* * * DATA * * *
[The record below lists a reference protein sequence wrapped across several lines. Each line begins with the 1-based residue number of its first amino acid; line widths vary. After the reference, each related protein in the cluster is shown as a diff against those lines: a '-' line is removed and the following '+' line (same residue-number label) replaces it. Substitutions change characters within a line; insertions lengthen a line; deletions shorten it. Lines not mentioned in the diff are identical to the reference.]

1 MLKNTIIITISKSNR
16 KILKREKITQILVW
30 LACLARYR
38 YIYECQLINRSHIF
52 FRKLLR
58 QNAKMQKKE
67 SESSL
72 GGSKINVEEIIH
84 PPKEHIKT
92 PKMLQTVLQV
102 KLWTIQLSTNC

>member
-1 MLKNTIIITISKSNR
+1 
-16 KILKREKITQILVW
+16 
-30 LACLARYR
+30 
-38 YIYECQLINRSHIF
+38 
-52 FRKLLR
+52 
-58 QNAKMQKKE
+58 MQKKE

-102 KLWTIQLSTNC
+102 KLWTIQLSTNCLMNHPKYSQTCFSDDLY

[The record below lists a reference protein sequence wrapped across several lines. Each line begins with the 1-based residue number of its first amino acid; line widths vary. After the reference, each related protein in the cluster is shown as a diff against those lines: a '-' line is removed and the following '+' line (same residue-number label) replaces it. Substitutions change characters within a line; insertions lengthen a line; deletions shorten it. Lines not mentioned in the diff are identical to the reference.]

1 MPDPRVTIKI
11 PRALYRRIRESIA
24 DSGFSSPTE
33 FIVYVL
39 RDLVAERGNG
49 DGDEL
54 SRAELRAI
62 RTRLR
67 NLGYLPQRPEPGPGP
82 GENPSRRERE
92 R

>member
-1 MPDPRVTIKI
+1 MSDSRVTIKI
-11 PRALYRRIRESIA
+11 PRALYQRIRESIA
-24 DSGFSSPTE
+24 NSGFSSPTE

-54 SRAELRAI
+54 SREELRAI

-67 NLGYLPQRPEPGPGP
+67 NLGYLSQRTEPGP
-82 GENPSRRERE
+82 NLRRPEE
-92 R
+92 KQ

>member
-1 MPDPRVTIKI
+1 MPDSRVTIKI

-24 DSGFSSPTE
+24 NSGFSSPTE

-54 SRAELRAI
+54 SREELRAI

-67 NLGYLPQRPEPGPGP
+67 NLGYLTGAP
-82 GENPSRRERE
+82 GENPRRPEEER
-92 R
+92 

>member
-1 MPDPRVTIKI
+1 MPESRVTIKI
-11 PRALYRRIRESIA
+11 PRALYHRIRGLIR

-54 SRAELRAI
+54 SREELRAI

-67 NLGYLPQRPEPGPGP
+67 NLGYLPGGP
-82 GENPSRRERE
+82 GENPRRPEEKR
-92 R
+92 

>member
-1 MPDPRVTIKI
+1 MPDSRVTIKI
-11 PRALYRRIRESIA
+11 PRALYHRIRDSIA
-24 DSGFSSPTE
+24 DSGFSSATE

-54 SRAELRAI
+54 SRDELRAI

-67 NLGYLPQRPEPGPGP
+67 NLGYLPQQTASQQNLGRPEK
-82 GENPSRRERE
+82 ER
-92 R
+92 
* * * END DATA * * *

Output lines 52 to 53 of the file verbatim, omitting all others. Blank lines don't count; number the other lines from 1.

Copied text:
+82 NLRRPEE
-92 R